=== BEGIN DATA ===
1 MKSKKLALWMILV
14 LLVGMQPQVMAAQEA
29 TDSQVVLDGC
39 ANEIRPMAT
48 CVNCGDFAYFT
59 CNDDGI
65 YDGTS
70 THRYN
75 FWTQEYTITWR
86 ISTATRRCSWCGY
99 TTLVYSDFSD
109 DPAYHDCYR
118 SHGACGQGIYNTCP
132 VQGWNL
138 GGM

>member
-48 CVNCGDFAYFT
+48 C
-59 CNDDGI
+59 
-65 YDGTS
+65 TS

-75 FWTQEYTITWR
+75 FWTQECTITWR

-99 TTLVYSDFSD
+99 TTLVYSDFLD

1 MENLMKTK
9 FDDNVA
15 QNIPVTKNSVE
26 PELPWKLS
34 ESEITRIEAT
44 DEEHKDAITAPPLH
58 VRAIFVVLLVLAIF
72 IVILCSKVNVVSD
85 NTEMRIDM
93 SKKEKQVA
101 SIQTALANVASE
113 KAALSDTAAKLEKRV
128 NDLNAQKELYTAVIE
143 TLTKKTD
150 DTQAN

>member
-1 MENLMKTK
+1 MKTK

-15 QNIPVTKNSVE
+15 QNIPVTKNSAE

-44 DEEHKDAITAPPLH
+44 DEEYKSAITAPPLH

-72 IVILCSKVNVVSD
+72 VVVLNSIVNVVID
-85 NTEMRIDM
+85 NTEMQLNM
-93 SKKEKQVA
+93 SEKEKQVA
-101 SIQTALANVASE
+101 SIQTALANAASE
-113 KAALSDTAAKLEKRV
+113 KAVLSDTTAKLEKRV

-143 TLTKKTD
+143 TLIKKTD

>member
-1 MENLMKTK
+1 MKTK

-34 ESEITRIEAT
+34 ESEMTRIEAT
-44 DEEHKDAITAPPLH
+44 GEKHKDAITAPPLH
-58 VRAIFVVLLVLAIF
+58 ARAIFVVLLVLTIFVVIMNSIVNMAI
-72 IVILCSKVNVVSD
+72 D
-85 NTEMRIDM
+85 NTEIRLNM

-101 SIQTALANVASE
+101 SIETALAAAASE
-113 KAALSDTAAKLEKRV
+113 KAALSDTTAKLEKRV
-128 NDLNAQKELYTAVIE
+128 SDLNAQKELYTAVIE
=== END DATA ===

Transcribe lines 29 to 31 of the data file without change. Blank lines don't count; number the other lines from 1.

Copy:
15 QNIPVTKNSVE
26 PELPWKLS
34 ESEITRIEAT